Today, we have two big announcements to share. First, Instagram is now a global community of one billion! Since our launch in 2010, we’ve watched with amazement as the community has flourished and grown. This is a major accomplishment — so from all of us at Instagram, thank you!
Second, we’re announcing our most exciting feature to date: IGTV, a new app for watching long-form, vertical video from your favorite Instagram creators, like LaurDIY posting her newest project or King Bach sharing his latest comedy skit. While there’s a stand-alone IGTV app, you’ll also be able to watch from within the Instagram app so the entire community of one billion can use it from the very start.
While I linked to a blog post, IGTV was actually introduced at a special event in San Francisco, complete with a custom built stage and screens; you can view it here. CEO Kevin Systrom, after announcing that Instagram now had over a billion monthly active users, took the time to frame the impending announcement. I thought his comments were worth transcribing in full:
Let’s talk about video. So video is a way that we hang out with friends and pass the time, but how we watch it is changing. Teens are now watching 40% less TV than they did five years ago, and on Instagram people are watching 60% more video in just the last year. So how we watch is changing quickly — but what we watch is changing too.
An entirely new category of video now exists, and it’s being made by creators. Teens may be watching less TV, but they’re watching more creators online, and the number of creators has grown exponentially. Combined, these creators reach hundreds of millions of followers. And that makes Instagram one of the largest and most engaged audiences anywhere in the world. All of this change is super exciting, but we think there are a handful of problems: the tools we use to watch video are old and out-of-date. Thank about it: today we still watch videos formatted for a TV on a vertical screen, which means we either have to rotate our phone awkwardly, or watch a tiny little version, and that doesn’t make much sense.
But that’s not all: video on mobile is also clunky and unnatural. Current apps make you search or browse a directory to find things you like. When was the last time you had to turn on a TV and then type a search just to start watching? And even once you know what you want to watch, the results can be really overwhelming. How can you find all of the good stuff among all of the cat videos and everything else? Where are the creators that you guys love?
All of these problems made us think that you deserve better, and it’s time for video to move forward, and to evolve. But how? How can we make this better for our community of a billion? Whatever we do, it has to be mobile first. This is on your phone, so it should be built with your phone in mind. Next, it has to be simple. We have a saying at Instagram which is to do one thing and one thing really well. Finally, quality. In a world of overwhelming choice, you want the best videos, not just all videos.
So we followed these three principles and we built something brand new. Do you guys want to know what it is? We call it IGTV. We’ve reimagined what video is on mobile, and we want to share it with you today. IGTV is an app for watching long-form vertical video from your favorite creators.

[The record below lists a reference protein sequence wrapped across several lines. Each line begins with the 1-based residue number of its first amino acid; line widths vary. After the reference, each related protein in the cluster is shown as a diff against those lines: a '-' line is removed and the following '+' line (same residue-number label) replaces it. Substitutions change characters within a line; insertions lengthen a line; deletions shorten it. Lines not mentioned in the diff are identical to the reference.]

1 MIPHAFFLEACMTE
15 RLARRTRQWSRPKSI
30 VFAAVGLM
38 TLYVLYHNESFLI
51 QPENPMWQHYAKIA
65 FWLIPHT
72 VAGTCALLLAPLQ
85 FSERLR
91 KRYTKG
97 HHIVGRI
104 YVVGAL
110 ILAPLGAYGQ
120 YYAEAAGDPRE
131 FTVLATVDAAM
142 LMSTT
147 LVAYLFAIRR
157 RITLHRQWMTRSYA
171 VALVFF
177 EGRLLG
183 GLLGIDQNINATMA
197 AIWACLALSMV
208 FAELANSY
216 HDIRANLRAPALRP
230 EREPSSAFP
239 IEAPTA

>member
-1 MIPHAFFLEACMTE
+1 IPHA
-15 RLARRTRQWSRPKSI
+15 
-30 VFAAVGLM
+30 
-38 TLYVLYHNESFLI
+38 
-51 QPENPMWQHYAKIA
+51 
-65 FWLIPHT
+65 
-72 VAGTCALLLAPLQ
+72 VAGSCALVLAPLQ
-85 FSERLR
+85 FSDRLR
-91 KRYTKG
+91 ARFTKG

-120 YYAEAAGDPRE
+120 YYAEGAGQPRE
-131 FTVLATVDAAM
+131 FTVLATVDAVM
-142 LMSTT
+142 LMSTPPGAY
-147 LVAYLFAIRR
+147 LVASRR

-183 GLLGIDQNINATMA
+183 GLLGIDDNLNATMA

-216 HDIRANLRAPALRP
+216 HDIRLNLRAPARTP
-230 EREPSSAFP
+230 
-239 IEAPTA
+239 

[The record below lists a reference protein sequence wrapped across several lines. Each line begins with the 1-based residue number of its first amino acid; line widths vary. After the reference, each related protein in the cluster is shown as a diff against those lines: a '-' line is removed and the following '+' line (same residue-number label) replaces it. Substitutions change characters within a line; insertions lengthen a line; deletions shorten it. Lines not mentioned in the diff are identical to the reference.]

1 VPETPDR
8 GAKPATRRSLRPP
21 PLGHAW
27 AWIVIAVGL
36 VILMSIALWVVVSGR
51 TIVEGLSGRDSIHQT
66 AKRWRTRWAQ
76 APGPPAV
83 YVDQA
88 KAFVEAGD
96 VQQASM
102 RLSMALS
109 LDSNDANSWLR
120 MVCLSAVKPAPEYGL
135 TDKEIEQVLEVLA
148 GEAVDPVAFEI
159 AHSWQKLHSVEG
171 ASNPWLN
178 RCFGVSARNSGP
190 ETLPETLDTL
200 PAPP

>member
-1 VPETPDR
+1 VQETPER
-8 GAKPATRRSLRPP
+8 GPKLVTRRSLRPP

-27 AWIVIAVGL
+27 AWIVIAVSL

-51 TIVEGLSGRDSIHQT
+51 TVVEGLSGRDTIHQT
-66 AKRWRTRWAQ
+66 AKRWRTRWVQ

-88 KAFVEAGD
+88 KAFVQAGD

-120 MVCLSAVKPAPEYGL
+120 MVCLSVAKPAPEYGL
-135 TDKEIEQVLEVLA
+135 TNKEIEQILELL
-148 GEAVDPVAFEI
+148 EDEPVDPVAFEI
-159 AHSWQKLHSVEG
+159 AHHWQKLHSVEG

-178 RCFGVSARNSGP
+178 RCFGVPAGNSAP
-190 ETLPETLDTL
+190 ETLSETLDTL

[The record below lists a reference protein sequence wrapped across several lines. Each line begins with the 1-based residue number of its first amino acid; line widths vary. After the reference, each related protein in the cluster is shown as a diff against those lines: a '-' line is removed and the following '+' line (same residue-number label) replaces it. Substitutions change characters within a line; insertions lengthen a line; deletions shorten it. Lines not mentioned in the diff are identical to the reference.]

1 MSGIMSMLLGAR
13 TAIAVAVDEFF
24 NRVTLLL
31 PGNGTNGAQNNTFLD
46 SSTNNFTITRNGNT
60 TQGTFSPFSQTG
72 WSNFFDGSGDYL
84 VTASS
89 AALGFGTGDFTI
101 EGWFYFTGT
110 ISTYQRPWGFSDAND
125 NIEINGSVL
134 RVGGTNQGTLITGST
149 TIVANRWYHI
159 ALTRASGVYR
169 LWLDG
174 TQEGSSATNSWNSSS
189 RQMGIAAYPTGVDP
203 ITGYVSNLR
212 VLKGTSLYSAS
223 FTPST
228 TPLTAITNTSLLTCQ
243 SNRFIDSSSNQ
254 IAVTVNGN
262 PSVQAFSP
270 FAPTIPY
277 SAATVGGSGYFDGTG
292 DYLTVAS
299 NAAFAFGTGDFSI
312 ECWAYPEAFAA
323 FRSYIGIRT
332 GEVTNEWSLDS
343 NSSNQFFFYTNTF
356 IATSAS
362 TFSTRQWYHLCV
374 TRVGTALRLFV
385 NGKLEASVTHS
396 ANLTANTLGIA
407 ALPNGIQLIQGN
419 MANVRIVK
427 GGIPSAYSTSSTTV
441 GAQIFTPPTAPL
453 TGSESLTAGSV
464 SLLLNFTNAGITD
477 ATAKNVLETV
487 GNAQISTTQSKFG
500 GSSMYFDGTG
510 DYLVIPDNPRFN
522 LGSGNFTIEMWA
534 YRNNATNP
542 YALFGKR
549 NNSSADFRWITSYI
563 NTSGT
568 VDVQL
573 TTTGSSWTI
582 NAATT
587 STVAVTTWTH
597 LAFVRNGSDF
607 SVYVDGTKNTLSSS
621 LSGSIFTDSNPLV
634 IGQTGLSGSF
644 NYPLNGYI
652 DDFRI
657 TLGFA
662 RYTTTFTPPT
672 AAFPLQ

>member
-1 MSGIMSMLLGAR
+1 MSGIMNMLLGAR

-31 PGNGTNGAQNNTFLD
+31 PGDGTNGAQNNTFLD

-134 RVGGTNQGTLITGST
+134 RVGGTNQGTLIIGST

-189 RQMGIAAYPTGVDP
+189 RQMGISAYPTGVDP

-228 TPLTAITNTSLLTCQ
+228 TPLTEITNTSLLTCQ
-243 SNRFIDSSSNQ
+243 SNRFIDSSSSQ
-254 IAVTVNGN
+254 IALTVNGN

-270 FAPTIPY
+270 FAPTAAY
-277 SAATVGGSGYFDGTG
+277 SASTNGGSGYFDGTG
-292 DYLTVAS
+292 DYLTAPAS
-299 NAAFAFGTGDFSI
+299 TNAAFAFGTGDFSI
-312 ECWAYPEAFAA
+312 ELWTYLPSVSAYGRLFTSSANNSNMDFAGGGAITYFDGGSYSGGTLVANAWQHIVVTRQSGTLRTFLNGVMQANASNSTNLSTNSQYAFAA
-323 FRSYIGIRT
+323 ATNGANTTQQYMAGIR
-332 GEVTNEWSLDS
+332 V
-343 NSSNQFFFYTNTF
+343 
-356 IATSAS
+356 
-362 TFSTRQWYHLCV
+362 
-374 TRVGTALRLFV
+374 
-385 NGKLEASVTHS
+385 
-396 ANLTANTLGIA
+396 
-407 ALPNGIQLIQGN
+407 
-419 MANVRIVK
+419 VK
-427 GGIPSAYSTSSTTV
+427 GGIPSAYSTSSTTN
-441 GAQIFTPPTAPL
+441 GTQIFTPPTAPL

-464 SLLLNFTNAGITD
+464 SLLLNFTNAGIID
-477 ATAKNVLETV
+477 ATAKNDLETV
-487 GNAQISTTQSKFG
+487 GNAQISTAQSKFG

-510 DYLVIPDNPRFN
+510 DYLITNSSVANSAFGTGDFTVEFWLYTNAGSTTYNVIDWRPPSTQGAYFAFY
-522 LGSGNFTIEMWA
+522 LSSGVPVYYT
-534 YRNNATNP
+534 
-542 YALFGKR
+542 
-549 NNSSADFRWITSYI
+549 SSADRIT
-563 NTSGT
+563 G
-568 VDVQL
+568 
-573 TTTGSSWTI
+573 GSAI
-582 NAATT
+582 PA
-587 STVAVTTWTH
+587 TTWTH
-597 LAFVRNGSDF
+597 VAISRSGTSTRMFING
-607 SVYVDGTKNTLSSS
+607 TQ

The cynical explanation for IGTV — certainly the first thing I thought of when I heard about the announcement — was that it was another front in Facebook’s ongoing effort to challenge YouTube and position itself to capture the long-awaited shift of advertising from traditional TV to digital. Facebook has put video in the News Feed, auto-played it, scaled it up and scaled it back, and now is focusing on a separate Watch tab, complete with paid content.
The problem of all of those efforts, though, is the hard-to-shake sense that Facebook is doing video because video is what should be done for growth; it’s not at all clear how video corresponds to Facebook’s reason d’etre. Interestingly, it now seems Facebook agrees: the biggest change in Facebook’s latest algorithm change was a de-emphasis on News Feed video in favor of more content from friends and family.
It reminds me, in a way, of Facebook’s relentless pursuit of Snap earlier this decade: the company launched new apps and features that aimed to copy Snap and halt its growth; all failed miserably. All, that is, until Instagram Stories; at the time I gave credit to Mark Zuckerberg and Systrom for having the The Audacity of Copying Well; in retrospect, I think I sold Systrom and the Instagram team short: the truth is that Instagram’s implementation of Stories was better than Snapchat’s, and Snap’s struggle to redesign Snapchat to make it easier to use only highlight just how lightweight Instagram still feels even as the feature set has exploded.
The broader point was that a clarity of messaging is nearly always correlated with clear purpose and good design; unsurprisingly, in the case of the Watch, Apple had to completely overhaul the device’s software and refine its purpose before finding commercial success.
To that end, I am significantly more bullish on the potential of IGTV than I am on Facebook’s other video efforts: instead of slapping TV-like video functionality onto an app and hoping for success through the blunt leverage of a massive userbase, IGTV seems carefully considered both in terms of the market opportunity and with regard to its fit with Instagram generally